Katy Perry's breasts have been giving her trouble of late. First, they got her cut from her appearance on Sesame Street because it was decided that the stylist had put her in a top that showed too much décolletage. Second, this week we learned from the Daily Mail that "[her] representatives asked for her 34D breasts to be Photoshopped smaller in a new promotional poster".
Our breasts are part and parcel of ourselves, but it's easy to feel distanced from them in light of how often they are regarded as if they are entities quite apart from our bodies. This range from media dissection of the issue of whether a celebrity is sporting the correct ones, as in the case of Katy Perry, to the depressingly-common experience of having your breasts addressed in conversation as if they are separate from the rest of yourself.
Even many well-meaning breast cancer awareness campaigns draw on these themes relying on innuendo and jokes that see breasts as comical accessories rather than organs. The dispiriting breast-shaped cupcakes that one company sent me come particularly to mind - they were hard to enjoy with a nice cup of tea when every single one of the women in my family in the generation above mine have fought the disease.
And perhaps even more disconcerting than the way our breasts are considered to be separate from our bodies as a whole is the way in which we are also held responsible for their appearance, as they were a pair of earrings or shoes: changeable accessories. Like Katy, we are damned if they're too big, and damned if they're too small - which, of course, also depends on the time of day or the dress that we're wearing. Women with larger breasts are blamed for being intentionally provocative if they don't want to wear a polo neck at all times; women with smaller breasts are judged not sexy enough. This despite the fact that we have arguably less natural control over the way that our breasts turn out than other parts of our bodies, since their size and shape is mainly dictated by genetics, and can't really be altered by exercise.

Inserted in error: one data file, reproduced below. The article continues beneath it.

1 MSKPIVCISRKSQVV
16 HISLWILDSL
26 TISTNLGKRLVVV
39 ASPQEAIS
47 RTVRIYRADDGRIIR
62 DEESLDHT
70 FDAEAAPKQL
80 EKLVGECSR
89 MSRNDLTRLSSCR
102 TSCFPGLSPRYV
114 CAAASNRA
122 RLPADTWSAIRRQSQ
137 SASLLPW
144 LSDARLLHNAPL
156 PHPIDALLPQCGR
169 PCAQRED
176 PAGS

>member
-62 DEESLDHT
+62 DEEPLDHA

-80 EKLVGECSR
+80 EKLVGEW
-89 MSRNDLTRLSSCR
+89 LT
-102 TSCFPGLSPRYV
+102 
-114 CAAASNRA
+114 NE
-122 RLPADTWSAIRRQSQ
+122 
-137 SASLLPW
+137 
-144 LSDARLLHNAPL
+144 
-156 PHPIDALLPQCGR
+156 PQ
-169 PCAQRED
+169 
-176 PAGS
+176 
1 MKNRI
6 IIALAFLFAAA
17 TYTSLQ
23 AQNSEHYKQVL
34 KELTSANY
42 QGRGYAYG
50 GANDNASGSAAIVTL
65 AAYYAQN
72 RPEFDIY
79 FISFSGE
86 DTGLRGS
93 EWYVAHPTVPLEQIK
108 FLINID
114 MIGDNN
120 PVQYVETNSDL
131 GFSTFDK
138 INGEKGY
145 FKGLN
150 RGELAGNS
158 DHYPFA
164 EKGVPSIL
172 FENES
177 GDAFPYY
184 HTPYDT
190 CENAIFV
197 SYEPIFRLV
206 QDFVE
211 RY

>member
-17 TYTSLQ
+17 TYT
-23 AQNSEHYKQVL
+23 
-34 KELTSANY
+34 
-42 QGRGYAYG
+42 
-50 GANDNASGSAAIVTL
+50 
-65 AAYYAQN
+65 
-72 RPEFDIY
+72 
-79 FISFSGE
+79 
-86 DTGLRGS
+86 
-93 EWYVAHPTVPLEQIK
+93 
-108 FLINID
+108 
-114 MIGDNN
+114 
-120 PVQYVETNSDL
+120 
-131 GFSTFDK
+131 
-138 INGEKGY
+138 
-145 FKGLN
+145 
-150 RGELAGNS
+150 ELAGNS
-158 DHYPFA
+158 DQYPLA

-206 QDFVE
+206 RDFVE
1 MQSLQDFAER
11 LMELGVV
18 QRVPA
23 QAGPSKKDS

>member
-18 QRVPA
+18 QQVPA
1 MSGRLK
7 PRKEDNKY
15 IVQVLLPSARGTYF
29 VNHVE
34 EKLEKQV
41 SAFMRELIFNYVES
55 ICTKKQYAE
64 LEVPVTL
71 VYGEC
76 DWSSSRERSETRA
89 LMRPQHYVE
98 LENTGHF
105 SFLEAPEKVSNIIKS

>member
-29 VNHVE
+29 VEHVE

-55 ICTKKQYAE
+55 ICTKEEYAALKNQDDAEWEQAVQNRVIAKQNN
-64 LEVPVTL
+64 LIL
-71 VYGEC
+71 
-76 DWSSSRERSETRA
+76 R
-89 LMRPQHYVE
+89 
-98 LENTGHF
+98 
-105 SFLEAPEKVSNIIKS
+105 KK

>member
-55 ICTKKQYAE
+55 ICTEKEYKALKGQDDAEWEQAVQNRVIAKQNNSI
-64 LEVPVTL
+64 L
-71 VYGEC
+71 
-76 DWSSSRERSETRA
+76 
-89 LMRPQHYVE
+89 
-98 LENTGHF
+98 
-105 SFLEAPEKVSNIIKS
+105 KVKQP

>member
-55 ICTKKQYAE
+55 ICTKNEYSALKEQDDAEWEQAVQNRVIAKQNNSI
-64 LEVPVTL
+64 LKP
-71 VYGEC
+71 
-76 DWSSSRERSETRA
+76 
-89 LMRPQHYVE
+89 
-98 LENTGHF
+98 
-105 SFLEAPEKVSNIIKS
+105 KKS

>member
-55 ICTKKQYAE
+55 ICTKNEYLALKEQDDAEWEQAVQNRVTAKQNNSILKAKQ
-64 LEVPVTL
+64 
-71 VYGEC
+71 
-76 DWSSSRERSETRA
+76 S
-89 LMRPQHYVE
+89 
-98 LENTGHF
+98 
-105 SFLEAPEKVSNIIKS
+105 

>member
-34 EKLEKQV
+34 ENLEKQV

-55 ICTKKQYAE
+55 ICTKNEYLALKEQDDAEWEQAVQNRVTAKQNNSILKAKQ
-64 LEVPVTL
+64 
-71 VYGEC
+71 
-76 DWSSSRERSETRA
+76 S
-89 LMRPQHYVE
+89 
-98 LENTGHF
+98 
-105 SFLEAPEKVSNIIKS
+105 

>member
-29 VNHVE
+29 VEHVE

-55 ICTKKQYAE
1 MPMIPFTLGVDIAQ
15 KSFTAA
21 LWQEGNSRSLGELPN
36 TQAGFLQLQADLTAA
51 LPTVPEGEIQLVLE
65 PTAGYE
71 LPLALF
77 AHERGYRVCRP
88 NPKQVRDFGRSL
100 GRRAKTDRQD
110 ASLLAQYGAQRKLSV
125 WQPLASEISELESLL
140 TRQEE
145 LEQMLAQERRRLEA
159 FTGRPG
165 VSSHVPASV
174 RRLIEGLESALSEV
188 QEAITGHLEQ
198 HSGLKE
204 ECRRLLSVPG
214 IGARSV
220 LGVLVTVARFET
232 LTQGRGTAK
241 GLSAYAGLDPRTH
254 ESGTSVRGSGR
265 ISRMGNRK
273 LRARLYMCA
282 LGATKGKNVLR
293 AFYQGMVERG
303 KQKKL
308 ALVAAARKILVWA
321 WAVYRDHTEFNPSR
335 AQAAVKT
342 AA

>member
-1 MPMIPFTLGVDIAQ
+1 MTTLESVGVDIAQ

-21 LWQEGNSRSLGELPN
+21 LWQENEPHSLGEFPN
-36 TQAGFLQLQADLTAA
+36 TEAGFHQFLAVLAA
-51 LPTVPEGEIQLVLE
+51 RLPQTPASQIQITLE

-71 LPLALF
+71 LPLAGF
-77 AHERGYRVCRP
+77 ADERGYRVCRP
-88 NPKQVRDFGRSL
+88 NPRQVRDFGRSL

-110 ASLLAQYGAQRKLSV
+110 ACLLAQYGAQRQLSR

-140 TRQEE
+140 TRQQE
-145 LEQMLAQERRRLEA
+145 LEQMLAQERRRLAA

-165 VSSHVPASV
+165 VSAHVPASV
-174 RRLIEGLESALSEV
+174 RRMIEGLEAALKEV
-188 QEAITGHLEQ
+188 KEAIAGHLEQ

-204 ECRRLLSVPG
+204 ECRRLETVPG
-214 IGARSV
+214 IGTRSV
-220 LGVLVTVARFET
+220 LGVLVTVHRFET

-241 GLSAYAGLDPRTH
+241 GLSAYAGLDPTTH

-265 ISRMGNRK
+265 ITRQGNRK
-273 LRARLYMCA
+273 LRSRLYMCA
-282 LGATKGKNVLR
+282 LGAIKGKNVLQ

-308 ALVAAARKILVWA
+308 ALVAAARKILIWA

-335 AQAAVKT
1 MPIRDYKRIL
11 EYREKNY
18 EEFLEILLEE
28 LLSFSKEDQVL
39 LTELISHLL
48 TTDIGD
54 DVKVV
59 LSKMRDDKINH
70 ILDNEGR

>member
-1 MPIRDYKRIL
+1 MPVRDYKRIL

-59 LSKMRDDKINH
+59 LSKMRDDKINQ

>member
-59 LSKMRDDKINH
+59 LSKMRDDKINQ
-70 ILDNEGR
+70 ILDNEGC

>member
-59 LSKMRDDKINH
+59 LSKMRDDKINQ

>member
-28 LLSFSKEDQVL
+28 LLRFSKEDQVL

But an imperfect pair is reason for panic, as was driven home to me some years ago when I went to have my bra size fitted at a leading Oxford Street department store. The sales assistant took one look at my décolletage and screechingly declared them to be "totally weird" because, she said, my breasts were not perfectly symmetrical (a difference so subtle that I had actually never noticed it myself). I apologised, and allowed her to continue, ridden with guilt that I had presented her with such a difficult professional challenge - only later considering that I should perhaps suggest that she should not be so rude about her customers' bodies. Would it have been fair game if, say, I was shopping for jumpers and one of my arms was slightly longer than the other? I suspect not: we have accepted that breasts are available for public critique unlike any other body part.
Thank goodness, then, that technology has stepped into the breach: providing us with minimizing bras and push-up bras and a wide range of surgical procedures that will help us to achieve whatever bosom has been designated as appropriate for the season. Just because there's a way, I'd suggest, doesn't mean that we should allow the collective will to make us thing that we should resize these body parts any more than we should act to lengthen a shortish neck or truncate a leg that demands an outsized inseam. Our breasts are part and parcel of our whole selves, and it's time to stop acknowledging people or ways of thinking that regard them as anything but.